Tuesday, September 21, 2010


The new season at Covent Garden opened on September 10 with a revival of Jonathan Miller's modern clothes 1995 production of Mozart's Cosi fan Tutte. The worthy doctor not only directed but had a hand in the lighting and the designs. The set is spacious in off-white, even the furniture, with plenty of cushions to flop on; no daylight, no Naples. This production is worthy of Mozart. Miller never fidgets (as so many produces do in comedy); some numbers contain movement (memorably Fiordiligi's up and down aria, Come Scoglio) but others are sung belessedly fairly still. The two lovers go to war in camouflage army gear, returning kitted out as 'rollers' (or is it 'rockers').

Max Loppert has written that Cosi is the cruellest opera plot but I think audiences mostly accept it as a study in artificiality. But Mozart's score has a life of its own, setting comic words and plot with a depth of tenderness, passion and sensibility that is unique; emotions run deep. We are involved with the characters (as we never are in Rossini, masterly though the music is). This is our world as Mozart draws us into his.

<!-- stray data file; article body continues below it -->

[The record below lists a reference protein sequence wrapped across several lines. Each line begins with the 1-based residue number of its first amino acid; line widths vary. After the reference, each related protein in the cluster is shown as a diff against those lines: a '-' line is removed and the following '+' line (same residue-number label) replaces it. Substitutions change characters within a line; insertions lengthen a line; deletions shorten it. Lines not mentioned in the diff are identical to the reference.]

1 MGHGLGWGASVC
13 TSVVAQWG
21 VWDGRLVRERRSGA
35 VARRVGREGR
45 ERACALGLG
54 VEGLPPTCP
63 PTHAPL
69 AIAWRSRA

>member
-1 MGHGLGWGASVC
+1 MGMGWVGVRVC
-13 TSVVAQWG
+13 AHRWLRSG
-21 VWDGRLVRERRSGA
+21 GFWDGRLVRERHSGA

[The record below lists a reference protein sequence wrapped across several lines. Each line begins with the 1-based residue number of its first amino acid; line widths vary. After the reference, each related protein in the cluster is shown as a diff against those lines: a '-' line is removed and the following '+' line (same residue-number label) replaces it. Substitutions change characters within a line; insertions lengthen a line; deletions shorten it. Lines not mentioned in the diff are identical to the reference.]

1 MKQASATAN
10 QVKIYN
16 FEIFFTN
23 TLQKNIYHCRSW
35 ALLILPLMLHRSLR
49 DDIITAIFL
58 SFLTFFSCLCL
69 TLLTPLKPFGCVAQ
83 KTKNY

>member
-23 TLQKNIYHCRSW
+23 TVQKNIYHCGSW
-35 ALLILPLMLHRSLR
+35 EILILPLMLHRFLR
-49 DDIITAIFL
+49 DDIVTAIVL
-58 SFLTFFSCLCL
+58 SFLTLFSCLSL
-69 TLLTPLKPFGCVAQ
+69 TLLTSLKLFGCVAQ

Tom Allen is Don Alfonso, arch manipulator, suave, naughty but nice, Italian to the tips of his fingers (just as recently his hands seem to speak French in La Fille du Regiment). What a master is Sir Thomas, singing well too.

It took a little time to work out which was Fioridiligi, which Dorabella, so sisterly did they look and sing. Swedish Maria Bengtsson was the former, Jurgita Adamonyte from Latvia the latter, two clear-voiced miscreants with charm. Pavel Breslik (Slovak) sang a good Ferrando though his voice is not very tenorish; French baritone Stephane Degout was a melliflous Guglielmo. The whole cast excelled in their comedy so that we all had a good evening, not the least Welsh Rebecca Evans, a nimble voiced Despina.

German Thomas Hengelbrock made an auspicious conducting debut in the house.

The performance was telecast live to over 200 cinemas on the Continent so Europe was a happy place that night. I have a theory that the first Mozart opera one sees becomes one's favourite. Mine was/is Cosi, what was yours? and do you agree?

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